Cancer cells, illustration

Immunotherapy activates the body’s immune system to fight against cancer cells without using chemotherapy or radiotherapy. In addition, it uses the adaptability of the immune system which may help patients benefit from its therapeutic effects experience sustained anti-cancer effects. However, the current diagnostic techniques do not accurately predict the patient’s response to treatment. Now, researchers from the Johns Hopkins Kimmel Comprehensive Cancer Center and its Bloomberg~Kimmel Institute for Cancer Immunotherapy report that their novel machine learning algorithm helps predict which patients with melanoma would respond to treatment and which would not respond.

The open-source program, DeepTCR, proved valuable as a predictive clinical tool, but it also helped teach the researchers about the biological mechanisms underlying patients’ responses to immunotherapy. Their findings are published in the journal Science Advances.

“T cell receptor (TCR) sequencing has been used to characterize the immune response to cancer. However, most analyses have been restricted to quantitative measures such as clonality that do not leverage the complementarity-determining region 3 (CDR3) sequence,” write the investigators.

“We use DeepTCR, a framework of deep learning algorithms, to reveal sequence concepts that are predictive of response to immunotherapy. We demonstrate that DeepTCR can predict response and use the model to infer the antigenic specificities of the predictive signature and their unique dynamics during therapy. The predictive signature of nonresponse is associated with high frequencies of TCRs predicted to recognize tumor-specific antigens, and these tumor-specific TCRs undergo a higher degree of dynamic changes on therapy in nonresponders versus responders.

“These results are consistent with a biological model where the hallmark of nonresponders is an accumulation of tumor-specific T cells that undergo turnover on therapy, possibly because of the dysfunctional state of these T cells in nonresponders.”

Next step is to develop more robust models

“DeepTCR’s predictive power is exciting,” says John-William Sidhom, MD, PhD, Mount Sinai Hospital at the Icahn School of Medicine and first author of the study, “but what I found more fascinating is that we were able to view what the model learned about the immune system’s response to immunotherapy. We can now exploit that information to develop more robust models, and possibly better treatment approaches, for many diseases, even those outside of oncology.”

Superantigen binding to a T-cell receptor, illustration. A superantigen (SAg, pink) is being presented by an antigen-presenting cell (bottom) to a T-cell (top). Superantigens are released by some viruses and bacteria and can generate a strong immune response by inducing huge releases of cytokines in humans. The superantigen binds to the major histocompatibility complex class II molecules (blue) of an antigen-presenting cell. This is then presented to a T-cell via a T-cell receptor (TCR, green). This activates the T-cell (non-specific activation), which results in excessive cytokine release. [Nanoclustering/Science Photo Library/Getty Images]

DeepTCR was developed at the Johns Hopkins University School of Medicine by Sidhom when he was an MD/PhD student. It uses deep learning to recognize patterns in large volumes of data. In this case, the data is the amino acid sequences of T-cell receptors, or TCRs. When a TCR is activated by a protein from cancer, bacteria, or viruses, its T cell releases molecules to destroy the threat while cloning itself to fortify the response.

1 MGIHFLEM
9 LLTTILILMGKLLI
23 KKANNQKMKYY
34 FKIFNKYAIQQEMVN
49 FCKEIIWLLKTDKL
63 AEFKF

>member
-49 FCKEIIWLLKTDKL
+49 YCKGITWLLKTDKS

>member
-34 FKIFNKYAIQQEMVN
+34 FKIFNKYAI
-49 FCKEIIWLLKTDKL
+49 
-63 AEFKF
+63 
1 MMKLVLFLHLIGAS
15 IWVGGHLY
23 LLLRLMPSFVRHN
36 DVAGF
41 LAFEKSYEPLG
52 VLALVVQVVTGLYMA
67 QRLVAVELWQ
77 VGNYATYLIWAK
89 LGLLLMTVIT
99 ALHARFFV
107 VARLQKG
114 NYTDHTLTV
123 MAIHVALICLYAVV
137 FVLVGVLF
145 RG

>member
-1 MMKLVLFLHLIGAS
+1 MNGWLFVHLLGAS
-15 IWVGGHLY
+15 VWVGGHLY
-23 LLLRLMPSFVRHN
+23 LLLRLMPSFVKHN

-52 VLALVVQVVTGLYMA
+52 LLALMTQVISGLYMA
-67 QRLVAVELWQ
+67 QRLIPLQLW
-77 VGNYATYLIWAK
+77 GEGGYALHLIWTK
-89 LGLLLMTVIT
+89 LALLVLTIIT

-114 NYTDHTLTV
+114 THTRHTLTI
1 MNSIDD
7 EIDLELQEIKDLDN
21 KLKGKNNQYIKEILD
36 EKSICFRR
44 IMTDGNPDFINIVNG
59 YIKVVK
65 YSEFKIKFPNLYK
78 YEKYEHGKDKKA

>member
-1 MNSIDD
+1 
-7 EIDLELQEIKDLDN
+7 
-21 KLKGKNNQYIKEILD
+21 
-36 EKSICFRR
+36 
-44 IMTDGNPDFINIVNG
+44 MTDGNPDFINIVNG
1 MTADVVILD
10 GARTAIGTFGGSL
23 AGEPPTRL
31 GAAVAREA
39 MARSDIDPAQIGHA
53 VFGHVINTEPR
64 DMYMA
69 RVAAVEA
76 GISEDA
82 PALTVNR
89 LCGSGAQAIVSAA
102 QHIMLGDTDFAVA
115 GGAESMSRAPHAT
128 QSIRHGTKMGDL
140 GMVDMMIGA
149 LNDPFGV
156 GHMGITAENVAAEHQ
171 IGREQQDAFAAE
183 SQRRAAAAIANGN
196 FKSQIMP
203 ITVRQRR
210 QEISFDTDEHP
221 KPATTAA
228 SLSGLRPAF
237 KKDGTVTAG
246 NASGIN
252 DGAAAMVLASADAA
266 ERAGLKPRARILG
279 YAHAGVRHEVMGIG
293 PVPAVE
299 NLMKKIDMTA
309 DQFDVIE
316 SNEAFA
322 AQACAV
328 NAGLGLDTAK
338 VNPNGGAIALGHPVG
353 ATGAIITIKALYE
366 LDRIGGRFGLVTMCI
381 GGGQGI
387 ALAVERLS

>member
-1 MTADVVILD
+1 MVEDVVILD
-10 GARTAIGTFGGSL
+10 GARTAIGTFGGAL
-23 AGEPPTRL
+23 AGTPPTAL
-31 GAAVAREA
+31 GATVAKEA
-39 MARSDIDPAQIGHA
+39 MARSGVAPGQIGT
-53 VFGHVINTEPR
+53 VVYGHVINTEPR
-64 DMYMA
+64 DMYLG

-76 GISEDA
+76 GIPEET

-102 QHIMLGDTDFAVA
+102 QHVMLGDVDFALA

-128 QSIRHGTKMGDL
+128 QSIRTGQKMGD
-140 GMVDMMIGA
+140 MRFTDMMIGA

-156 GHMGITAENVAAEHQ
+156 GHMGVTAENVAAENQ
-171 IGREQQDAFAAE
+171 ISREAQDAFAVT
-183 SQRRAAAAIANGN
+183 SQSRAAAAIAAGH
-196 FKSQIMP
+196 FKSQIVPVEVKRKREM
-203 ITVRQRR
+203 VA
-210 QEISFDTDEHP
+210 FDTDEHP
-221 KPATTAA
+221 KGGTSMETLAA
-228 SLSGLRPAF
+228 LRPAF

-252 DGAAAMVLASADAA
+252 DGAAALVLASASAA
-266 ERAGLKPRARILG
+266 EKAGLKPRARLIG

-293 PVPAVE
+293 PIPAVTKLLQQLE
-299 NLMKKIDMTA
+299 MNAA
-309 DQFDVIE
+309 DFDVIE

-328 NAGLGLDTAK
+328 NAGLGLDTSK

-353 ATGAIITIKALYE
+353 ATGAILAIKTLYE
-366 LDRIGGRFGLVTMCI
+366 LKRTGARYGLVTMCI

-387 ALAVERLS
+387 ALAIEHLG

Unfortunately, some tumor cells develop ways of blocking the T cells’ response, even though the TCRs have been activated. Current immunotherapy drugs, known as checkpoint inhibitors, consist of proteins that stymie this capacity in tumors, causing T cells to respond to cancer. However, these drugs help only a minority of patients.

In the current study, Sidhom, now a resident, used materials collected during the CheckMate 038 clinical trial that tested the efficacy of one immunotherapy drug (nivolumab) compared to a combination of two (nivolumab and ipilimumab) for 43 patients with inoperable melanoma. Biopsies of the tumors, containing an array of infiltrating T cells, were taken before and during treatment.

In the CheckMate study, no significant differences were seen in patients treated with the single drug versus the two-drug combination. Some patients in both groups responded and others did not.

Sidhom used genetic sequencing to discover the TCR repertoire surrounding each tumor by determining the type and number of TCRs in each biopsy. He then fed that data to the DeepTCR program and told it which data sets belonged to responders versus nonresponders. Then the algorithm looked for patterns.

The researchers first asked if there were differences before treatment between the TCR repertoires of immunotherapy in responders and nonresponders. The differences that the algorithm identified were as predictive of patient response as known biomarkers—molecular characteristics of tumors used to guide therapy. However, before the algorithm can be used clinically to guide therapy, the researchers need to confirm these findings in a larger patient population.

“Precision immunotherapy based on the immune microenvironment in the tumor is critical to guide the optimal choice of treatment options for each patient,” says Drew Pardoll, MD, PhD, professor of oncology and director of the Bloomberg~Kimmel Institute for Cancer Immunotherapy. “These DeepTCR findings define a new dimension for predicting a tumor’s response to immune checkpoint blockade by applying a novel artificial intelligence strategy to deconvolute the vast array of receptors expressed by tumor-infiltrating T cells, the key immune components responsible for direct killing of tumor cells.”

Also of Interest